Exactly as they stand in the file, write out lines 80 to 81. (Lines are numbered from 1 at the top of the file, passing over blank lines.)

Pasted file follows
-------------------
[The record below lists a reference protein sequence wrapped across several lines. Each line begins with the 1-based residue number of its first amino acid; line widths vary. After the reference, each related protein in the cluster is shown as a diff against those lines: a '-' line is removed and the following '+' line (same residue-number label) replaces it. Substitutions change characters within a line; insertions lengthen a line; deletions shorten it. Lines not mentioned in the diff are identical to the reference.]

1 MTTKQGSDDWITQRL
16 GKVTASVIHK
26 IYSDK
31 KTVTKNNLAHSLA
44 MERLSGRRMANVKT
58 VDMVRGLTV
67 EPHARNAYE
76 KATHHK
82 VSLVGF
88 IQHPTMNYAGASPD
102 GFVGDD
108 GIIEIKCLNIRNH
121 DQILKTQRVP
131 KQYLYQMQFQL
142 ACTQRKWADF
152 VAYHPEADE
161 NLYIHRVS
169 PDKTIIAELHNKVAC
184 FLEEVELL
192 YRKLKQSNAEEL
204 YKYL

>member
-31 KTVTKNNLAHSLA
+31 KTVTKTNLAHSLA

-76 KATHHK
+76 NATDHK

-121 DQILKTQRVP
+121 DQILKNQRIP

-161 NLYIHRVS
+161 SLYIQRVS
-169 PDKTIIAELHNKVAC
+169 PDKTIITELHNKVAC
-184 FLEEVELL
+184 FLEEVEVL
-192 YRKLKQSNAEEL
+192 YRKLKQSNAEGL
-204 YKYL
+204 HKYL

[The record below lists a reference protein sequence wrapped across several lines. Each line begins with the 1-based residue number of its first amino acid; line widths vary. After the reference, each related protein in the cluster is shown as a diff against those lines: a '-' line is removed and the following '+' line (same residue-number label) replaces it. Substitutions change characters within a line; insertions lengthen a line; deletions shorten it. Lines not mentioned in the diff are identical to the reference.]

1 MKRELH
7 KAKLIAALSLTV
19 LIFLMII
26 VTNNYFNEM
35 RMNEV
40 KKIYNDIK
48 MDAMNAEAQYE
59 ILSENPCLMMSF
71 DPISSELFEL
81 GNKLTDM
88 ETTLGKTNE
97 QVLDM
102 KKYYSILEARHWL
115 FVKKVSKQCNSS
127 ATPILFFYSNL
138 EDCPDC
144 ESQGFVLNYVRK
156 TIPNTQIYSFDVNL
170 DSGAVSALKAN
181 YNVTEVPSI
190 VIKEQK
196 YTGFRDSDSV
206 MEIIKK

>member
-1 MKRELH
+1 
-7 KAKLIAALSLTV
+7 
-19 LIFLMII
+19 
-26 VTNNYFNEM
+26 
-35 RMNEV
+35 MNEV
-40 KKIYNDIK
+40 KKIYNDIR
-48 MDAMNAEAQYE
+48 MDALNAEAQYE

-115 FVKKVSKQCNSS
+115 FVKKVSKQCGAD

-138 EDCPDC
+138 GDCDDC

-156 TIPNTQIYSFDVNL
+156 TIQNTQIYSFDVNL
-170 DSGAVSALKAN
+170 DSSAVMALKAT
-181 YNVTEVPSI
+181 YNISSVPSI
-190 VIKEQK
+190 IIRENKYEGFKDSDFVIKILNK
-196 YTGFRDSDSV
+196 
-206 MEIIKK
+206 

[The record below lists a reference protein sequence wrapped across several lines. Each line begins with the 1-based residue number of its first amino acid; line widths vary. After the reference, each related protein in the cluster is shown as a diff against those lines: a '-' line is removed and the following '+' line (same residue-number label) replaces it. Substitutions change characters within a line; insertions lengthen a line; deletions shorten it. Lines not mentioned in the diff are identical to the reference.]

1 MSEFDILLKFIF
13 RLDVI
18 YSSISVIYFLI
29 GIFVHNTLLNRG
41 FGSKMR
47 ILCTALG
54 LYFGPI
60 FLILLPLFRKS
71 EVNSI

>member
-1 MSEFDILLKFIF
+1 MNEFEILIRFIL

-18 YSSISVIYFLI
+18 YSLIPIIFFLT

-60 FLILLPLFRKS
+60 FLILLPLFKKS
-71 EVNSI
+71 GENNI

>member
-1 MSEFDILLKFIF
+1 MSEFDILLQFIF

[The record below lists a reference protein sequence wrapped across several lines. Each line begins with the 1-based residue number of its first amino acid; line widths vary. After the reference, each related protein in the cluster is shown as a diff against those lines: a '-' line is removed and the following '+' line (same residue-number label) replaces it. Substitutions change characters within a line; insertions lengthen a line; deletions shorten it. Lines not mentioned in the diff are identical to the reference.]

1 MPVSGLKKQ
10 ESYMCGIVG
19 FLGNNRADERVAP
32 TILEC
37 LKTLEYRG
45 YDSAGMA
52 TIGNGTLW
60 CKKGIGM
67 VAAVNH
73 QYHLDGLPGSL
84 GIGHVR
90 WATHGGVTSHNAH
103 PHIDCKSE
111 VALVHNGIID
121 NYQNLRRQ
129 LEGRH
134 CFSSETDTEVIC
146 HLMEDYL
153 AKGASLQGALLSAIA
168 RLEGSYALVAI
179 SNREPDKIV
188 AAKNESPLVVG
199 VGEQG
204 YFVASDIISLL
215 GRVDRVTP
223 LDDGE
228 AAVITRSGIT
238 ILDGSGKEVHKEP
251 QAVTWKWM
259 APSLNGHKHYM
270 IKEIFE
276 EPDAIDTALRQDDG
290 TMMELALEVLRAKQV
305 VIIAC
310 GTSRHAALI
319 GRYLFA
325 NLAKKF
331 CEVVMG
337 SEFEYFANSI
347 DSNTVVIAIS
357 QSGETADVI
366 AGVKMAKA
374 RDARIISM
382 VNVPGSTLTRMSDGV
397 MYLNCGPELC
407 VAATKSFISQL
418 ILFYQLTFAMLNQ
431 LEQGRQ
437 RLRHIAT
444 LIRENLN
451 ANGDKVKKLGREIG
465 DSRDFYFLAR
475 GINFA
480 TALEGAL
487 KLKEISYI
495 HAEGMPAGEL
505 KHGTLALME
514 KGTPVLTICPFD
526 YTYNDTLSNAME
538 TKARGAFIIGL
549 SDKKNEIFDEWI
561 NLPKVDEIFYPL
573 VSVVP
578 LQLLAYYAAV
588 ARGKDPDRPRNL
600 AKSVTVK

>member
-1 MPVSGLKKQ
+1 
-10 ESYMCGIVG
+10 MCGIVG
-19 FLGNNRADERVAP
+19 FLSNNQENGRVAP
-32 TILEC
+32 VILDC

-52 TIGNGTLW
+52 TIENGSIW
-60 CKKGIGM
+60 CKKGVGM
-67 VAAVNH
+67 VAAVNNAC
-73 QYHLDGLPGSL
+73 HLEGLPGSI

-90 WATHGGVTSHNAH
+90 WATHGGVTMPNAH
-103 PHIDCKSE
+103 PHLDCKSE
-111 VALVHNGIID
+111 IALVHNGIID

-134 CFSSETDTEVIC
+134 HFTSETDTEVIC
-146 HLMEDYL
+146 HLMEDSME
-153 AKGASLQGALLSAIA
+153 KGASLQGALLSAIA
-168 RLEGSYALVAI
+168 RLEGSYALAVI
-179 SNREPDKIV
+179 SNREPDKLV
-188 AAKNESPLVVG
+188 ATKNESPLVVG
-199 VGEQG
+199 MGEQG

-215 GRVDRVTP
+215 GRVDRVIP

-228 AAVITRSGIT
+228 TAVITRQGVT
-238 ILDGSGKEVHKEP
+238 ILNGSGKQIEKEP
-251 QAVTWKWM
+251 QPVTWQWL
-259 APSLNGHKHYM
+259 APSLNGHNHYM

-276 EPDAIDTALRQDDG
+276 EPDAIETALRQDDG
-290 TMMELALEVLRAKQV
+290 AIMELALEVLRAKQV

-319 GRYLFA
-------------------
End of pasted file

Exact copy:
+115 FVKKVSKQCGAD

-138 EDCPDC